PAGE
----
We’ve begun work on a two-year pilot project that is exploring integrated accounting. It is early days yet, but we are hoping to understand what reshaping our corporate reporting in an integrated framework, which will give our shareholders a more rounded insight into our activities, is likely to entail.
This will include demonstrating the relationship between our financial and our non-financial performance, including how we manage sustainability issues. Our hope is also that integrated reporting will provide us with the ability to discuss matters in a less formulaic way than under current arrangements. However, I suspect we will find that much of our existing content will form the basis of our integrated report.
At present, at the year-end, we produce a 400-page annual report and accounts, a shorter version in an annual review format, an 85-page [Basel II] Pillar 3 report, and a sustainability report. In addition, we file 800 pages of information in the Form 20-F with the US Securities and Exchange Commission.
Much of the information contained in these documents is driven by statute and regulation. As a consequence, over the years our annual report and accounts has increasingly taken on the character of a compliance document, and its effectiveness as a communication tool has diminished.
Despite our best efforts, the response of the investor community [to our reporting] is invariably mixed. We are criticised in some quarters for producing excessive amounts of indigestible information, while others complain we do not disclose enough on the topics they are interested in. It’s ironic.
One of the challenges of integrated reporting is how you include extra information in an annual report and yet make it more concise. This will not be easy because there is no sign of existing reporting requirements going away. The International Integrated Reporting Council could help here by bringing together governments and regulators to establish a degree of unity on reporting. That would help international organisations such as HSBC to keep the size of the document down.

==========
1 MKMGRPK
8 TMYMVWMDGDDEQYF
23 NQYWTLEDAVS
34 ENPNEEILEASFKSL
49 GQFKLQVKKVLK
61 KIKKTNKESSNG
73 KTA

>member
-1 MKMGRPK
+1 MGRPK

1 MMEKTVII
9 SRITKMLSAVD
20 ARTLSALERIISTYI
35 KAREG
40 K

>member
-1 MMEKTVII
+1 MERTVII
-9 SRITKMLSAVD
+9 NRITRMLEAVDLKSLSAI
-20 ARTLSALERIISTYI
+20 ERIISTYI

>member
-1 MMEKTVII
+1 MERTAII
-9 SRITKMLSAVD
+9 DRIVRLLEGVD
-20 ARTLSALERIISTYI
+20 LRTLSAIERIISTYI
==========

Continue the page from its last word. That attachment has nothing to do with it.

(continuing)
In our pilot project, we are taking some of the disclosures in our 2010 annual report and accounts and looking at how we might have presented them in an integrated report format. Revisiting time-honoured approaches to reporting and rewriting published drafts is challenging, because it forces you to rethink the way in which disclosure is constructed, but it is rewarding insofar as it encourages you to think beyond familiar boundaries.
We are starting from the premise that the core of integrated reporting is a description of the company’s business model – [the strategy of the company and how it actually creates value]. This is an area, we think, where the quality of disclosure needs to improve. The traditional approach, which tends to be based on compliance with the Companies Act requirement to disclose principal activities, doesn’t generally cut the mustard.
It is important to provide an insight into how the business is organised and how that underpins the creation of value and the generation of profits by the company. This might be achieved by illustrating how the company identifies and defines its markets, how it is organised to serve these markets, how this organisation is reflected in its business model, and how the company’s responsiveness to the needs of its markets helps generate value for the shareholders. This is fundamental to helping stakeholders gain a deeper understanding of the company.
One of the more interesting implications of a move towards integrated reporting for a lot of organisations – but particularly those the size of HSBC – will be the extent to which it triggers changes in internal management structures and reporting. Any developments in this direction will clearly take time and will be complex for all concerned.
In common, I am sure, with most companies, we endeavour to describe what we do and explain our performance as clearly as possible for our various stakeholders. We try consistently to communicate effectively, and we’re always looking for ways to improve the quality of our corporate reporting. For example, we were active participants in the Prince of Wales’ Accounting for Sustainability Project. So, for us, integrated reporting is a natural extension of these ambitions.
It’s early to be talking about benefits. We don’t know at this stage where this process will take us – but if it helps us produce a better communication tool for our investors and the broader stakeholder community, then I think we would see it as a success.